In Baker v. State, the Georgia Supreme Court held that "the Georgia legislature intended felony murder to encompass all felonies as 'felony' is defined in Code §26-401(e)." The court refused to adopt the "merger" doctrine that has been applied by some states to the felony-murder rule., The defendant was convicted of felony murder' for the shooting death of Roger Clark and sentenced to life imprisonment. Clark and one other person entered the defendant's bedroom before 5:30 one morning to collect a debt allegedly owed to Clark by the defendant. The defendant fired one shot over the heads of the intruders and then fired the fatal shot that struck Clark in the heart. The defendant testified at trial that he simply fired the shot to frighten away an unknown intruder and meant no harm to anyone The underlying felony supporting the defendant's felony murder conviction was the aggravated assault' committed on Clark. On appeal to the Georgia Supreme Court, the defendant contended that this was an improper application of the felony-murder rule, but his contention was rejected and his conviction was affirmed.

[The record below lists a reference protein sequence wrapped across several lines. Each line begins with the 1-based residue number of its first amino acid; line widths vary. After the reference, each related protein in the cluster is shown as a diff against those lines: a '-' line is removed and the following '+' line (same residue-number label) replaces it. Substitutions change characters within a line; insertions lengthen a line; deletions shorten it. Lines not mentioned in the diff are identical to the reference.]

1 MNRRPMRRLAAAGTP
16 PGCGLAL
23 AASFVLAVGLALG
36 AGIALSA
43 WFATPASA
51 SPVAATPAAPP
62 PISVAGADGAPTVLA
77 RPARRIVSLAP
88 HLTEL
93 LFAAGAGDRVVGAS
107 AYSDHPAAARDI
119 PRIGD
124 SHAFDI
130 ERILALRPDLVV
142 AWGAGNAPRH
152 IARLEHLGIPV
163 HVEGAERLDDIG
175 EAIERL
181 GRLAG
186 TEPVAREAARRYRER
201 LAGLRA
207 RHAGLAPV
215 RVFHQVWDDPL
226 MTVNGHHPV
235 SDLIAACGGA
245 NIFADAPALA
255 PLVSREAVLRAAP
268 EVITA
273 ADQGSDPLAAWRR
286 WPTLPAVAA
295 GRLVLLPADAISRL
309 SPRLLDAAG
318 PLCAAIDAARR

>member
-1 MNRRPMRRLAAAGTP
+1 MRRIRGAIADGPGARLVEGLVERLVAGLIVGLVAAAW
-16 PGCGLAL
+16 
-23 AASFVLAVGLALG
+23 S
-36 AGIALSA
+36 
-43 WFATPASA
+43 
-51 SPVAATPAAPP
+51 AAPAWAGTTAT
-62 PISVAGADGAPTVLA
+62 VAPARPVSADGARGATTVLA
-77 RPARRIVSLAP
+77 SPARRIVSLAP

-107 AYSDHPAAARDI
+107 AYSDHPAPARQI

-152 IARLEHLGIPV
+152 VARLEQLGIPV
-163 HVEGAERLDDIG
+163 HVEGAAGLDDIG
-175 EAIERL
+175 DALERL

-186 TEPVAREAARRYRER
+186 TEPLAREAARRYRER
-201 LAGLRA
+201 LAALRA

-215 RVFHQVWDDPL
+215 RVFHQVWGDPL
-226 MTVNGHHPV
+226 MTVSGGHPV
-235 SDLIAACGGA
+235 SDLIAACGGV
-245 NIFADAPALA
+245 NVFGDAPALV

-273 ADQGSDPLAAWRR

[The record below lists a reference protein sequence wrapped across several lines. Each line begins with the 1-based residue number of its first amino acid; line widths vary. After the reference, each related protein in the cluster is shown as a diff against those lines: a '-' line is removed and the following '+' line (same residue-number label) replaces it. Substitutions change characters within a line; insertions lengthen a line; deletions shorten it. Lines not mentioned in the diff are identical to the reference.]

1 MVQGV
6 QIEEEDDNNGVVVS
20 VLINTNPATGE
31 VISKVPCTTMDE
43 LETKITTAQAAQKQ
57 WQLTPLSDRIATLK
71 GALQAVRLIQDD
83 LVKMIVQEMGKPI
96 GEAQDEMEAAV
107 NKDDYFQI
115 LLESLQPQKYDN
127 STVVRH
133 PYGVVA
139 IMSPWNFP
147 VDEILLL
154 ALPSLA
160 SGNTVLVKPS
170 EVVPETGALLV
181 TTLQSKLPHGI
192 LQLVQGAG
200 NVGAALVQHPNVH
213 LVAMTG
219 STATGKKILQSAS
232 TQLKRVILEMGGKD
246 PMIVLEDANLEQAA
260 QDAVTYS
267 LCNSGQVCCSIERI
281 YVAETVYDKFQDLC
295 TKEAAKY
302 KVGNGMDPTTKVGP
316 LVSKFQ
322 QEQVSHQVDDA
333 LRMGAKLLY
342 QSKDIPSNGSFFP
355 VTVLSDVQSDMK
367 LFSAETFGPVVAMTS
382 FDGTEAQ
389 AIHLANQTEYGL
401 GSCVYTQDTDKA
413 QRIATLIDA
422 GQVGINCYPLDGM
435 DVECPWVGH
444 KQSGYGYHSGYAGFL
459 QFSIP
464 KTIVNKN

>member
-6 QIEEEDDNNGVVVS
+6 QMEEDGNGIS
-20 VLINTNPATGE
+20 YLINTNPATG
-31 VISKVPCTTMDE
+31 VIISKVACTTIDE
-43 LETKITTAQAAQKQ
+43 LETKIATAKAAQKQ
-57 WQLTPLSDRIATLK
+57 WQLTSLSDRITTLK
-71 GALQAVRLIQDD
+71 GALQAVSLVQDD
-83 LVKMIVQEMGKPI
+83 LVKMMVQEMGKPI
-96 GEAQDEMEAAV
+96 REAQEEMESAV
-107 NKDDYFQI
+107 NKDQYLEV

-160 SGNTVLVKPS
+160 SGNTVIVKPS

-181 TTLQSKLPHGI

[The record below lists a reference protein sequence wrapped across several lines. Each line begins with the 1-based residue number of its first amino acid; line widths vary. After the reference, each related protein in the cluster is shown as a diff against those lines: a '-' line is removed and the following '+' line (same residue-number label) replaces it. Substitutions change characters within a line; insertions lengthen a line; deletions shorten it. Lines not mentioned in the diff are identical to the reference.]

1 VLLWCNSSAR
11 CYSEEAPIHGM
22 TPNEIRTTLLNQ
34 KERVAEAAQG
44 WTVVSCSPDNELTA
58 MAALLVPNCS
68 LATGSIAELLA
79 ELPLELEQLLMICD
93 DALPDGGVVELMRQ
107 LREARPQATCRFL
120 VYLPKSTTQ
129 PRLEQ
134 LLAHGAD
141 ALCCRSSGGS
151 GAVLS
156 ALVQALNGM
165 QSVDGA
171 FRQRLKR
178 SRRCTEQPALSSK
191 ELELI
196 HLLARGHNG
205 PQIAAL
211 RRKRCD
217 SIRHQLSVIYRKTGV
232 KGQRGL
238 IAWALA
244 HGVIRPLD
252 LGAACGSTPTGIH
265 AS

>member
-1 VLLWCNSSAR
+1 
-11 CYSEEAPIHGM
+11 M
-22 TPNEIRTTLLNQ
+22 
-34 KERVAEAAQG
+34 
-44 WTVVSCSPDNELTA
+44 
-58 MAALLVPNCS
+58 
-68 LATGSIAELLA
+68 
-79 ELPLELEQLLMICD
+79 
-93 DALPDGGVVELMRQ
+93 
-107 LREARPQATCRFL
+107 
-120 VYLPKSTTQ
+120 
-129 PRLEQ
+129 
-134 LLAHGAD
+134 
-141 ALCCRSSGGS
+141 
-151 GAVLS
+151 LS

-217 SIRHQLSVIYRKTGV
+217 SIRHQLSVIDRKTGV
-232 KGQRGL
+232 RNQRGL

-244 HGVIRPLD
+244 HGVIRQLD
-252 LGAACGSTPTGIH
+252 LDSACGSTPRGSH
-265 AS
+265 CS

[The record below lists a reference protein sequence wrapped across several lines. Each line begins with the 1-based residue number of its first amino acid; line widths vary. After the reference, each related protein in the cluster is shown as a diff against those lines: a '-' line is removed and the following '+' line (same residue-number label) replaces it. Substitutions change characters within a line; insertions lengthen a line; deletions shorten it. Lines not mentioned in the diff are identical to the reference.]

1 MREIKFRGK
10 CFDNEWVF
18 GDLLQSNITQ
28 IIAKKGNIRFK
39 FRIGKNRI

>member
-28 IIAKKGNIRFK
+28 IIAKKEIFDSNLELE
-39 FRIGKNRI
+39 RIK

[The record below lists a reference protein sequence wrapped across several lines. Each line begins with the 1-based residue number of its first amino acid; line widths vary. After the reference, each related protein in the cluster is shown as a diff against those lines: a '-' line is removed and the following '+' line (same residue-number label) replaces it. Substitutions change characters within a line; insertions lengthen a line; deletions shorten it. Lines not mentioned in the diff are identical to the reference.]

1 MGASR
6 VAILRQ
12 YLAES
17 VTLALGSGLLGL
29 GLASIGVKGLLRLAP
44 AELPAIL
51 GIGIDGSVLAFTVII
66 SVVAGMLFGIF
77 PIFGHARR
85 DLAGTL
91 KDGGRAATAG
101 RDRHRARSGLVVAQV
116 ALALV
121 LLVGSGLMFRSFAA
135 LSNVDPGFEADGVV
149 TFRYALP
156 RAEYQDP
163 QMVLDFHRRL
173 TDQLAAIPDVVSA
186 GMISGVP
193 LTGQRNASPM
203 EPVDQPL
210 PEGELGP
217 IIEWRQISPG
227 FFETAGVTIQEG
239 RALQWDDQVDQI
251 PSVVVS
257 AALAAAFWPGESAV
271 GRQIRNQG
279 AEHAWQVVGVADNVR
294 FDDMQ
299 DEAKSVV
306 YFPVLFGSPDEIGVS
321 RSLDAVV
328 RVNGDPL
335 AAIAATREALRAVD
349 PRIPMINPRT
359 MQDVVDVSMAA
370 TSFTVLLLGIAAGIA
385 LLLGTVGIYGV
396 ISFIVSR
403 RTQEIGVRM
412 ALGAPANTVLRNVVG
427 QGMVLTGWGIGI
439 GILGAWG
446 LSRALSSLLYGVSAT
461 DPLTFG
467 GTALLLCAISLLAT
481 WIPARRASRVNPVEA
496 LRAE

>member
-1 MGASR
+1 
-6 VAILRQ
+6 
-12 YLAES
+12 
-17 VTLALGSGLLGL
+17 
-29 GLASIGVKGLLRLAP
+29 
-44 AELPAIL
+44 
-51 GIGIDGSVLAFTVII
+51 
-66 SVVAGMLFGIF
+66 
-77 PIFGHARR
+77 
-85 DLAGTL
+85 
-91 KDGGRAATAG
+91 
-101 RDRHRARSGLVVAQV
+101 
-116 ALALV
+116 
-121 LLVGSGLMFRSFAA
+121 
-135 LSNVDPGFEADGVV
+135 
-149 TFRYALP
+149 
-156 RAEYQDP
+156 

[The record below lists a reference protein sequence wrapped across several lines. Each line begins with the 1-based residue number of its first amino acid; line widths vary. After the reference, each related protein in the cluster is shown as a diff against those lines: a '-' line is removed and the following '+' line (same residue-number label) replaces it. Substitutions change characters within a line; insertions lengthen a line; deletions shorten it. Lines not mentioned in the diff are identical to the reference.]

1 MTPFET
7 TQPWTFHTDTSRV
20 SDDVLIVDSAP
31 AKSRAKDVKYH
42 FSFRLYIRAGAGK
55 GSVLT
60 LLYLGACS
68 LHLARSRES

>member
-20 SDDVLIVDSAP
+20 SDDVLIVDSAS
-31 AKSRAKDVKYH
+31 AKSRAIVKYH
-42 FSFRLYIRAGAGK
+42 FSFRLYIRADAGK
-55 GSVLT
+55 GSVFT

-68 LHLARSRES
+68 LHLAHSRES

Adams, William P.
"Assault Leading to Homicide May Be Used To Invoke Felony-Murder Rule,"
Mercer Law Review: Vol. 28:
1, Article 23.
Available at: https://digitalcommons.law.mercer.edu/jour_mlr/vol28/iss1/23